Memoir Review 

From Southern Wrongs to Civil Rights:
The Memoir of a White Civil Rights Activist
by Sara Mitchell Parsons with David J. Garrow
University of Alabama Press, 2000
ISBN:  0-8173-1026-6

As surely as the stories that your grandparents and neighbors repeat time and time again are in their banality the most real accounts of the time, Sara Parsons account of her life in Atlanta during the civil rights era adds a refreshing perspective on a familiar tale...

At some point, I found myself lost in her name dropping. At times, her rambling recollections seemed like empty anecdotes. Her voice is the voice of the everywoman. The everywoman’s journey of self. Set during a truly frustrating and extraordinary time in America’s history, Parson’s story traces the lines of integration and foot-dragging bigotry. She does not paint herself as the all-knowing, all-doing white woman, but as a person merely stumbling through the maze of life.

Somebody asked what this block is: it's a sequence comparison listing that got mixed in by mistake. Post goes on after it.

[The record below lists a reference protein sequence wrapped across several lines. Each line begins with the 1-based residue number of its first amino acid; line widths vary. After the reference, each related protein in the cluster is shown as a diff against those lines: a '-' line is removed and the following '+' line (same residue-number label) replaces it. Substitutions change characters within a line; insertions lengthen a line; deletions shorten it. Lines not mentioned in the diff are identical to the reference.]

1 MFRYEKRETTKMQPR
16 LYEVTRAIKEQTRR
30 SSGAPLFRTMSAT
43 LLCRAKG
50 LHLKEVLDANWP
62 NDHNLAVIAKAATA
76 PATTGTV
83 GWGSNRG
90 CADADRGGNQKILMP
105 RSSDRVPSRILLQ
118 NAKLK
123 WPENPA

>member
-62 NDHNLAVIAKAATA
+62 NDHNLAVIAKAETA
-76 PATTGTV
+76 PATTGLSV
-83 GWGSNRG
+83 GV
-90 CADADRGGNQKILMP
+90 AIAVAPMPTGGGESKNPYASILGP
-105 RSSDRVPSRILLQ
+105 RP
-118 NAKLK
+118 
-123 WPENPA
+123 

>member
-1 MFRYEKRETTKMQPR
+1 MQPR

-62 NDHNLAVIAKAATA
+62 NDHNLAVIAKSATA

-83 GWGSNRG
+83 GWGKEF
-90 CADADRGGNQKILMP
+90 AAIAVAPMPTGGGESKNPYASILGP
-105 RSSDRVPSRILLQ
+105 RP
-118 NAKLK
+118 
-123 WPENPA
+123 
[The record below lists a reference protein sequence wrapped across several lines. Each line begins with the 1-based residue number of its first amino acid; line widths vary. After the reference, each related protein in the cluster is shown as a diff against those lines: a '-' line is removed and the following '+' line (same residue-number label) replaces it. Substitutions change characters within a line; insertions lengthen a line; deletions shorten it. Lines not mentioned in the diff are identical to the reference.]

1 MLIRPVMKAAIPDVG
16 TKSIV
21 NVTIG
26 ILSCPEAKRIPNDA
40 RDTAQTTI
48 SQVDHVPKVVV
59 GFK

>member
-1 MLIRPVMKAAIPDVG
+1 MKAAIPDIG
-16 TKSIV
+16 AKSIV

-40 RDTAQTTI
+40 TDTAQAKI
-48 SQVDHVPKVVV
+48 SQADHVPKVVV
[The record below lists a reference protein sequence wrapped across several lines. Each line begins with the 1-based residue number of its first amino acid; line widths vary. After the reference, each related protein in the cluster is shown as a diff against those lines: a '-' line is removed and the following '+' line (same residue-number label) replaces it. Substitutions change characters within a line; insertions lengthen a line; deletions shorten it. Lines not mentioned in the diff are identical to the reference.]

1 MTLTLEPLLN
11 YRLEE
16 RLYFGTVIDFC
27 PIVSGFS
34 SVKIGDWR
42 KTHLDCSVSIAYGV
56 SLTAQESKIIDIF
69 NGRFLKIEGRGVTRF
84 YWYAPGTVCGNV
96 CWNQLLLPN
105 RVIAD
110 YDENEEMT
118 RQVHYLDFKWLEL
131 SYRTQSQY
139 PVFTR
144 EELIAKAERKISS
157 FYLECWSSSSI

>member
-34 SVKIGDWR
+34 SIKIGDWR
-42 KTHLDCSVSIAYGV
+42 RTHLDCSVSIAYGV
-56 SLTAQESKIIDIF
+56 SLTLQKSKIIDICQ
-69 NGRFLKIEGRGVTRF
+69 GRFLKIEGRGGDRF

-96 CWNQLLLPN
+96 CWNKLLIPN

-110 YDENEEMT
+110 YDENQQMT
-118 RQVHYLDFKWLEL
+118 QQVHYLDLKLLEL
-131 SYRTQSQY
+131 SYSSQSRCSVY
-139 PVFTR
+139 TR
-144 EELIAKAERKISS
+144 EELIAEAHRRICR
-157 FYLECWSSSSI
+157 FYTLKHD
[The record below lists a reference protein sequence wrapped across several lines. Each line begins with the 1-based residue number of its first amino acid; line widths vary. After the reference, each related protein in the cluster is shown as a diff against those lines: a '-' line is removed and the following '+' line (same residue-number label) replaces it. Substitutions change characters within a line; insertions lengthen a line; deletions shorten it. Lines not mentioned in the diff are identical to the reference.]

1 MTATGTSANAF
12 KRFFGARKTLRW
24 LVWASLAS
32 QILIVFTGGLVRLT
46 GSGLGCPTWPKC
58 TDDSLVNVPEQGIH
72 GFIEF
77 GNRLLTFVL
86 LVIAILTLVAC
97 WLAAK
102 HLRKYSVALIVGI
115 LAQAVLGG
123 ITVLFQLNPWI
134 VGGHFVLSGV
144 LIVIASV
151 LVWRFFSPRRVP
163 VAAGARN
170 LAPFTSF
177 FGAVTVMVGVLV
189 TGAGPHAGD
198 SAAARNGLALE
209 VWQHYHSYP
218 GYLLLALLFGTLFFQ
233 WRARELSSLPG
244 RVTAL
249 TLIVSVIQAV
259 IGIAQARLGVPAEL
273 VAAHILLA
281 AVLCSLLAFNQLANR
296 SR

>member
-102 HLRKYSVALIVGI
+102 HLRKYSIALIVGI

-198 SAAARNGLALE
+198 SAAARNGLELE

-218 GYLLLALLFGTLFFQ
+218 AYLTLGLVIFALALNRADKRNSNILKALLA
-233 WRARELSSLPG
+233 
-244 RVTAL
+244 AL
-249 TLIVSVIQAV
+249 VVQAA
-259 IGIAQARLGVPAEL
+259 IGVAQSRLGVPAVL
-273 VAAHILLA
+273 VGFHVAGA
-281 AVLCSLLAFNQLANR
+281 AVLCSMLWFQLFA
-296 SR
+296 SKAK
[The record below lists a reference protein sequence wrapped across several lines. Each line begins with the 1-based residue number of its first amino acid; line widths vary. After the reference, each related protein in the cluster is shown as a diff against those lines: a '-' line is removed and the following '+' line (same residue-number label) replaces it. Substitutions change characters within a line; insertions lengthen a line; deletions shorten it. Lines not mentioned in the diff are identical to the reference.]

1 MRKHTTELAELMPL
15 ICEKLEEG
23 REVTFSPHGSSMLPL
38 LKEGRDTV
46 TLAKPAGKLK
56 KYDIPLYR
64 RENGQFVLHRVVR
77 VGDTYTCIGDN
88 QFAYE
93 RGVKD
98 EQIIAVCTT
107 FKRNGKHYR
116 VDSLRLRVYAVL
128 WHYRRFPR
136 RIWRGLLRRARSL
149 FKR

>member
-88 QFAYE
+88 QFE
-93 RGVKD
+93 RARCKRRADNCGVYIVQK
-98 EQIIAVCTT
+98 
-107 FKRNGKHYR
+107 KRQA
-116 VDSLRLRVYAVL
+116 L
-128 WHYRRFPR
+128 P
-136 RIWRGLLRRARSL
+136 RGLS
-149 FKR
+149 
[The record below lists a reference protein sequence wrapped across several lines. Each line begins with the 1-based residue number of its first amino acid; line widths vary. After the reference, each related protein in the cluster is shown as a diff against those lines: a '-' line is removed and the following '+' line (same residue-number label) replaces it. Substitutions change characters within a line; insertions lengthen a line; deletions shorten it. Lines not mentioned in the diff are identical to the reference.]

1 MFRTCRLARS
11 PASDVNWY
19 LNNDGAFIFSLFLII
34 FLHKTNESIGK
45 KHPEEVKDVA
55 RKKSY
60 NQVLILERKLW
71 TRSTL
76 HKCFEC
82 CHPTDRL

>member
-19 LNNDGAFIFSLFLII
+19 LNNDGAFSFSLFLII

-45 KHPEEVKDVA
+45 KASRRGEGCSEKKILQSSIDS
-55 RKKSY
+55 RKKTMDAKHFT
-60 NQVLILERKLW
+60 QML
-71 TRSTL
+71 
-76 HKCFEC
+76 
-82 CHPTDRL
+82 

Many might say that Parson was not an activist never marching or sitting in, but in her way she chiseled a hole and then a fingerhold in her lily white, isolate world of PTA’s, Sunday school, and lady’s bridge games. Her newly awakened consciousness looked around and found her longing for more than to be Mrs Ray Parsons. Known as more than the wife of, Instead of living her cozy life among her pleasant friends, she rose and chose to work equality in education. She looked at Atlanta and questioned the silent acceptance of the Church. She vocalized opinions that few Atlantans- white or black would.

Where at time, one can see how she might not have sparked adoration from some in the movement, such as Stokely Carmichael, one can wonder how a woman might gradually wake from the dream of racial isolation and see for the first time the wrongs that had been preached to her as right, how that woman might shake off the cocoon of her comfortable life and work tirelessly and vocally for all of Atlanta’s child to have access to the best education- good books, good schools, good teachers.

Tia Blassingame
Southern Scribe Reviews

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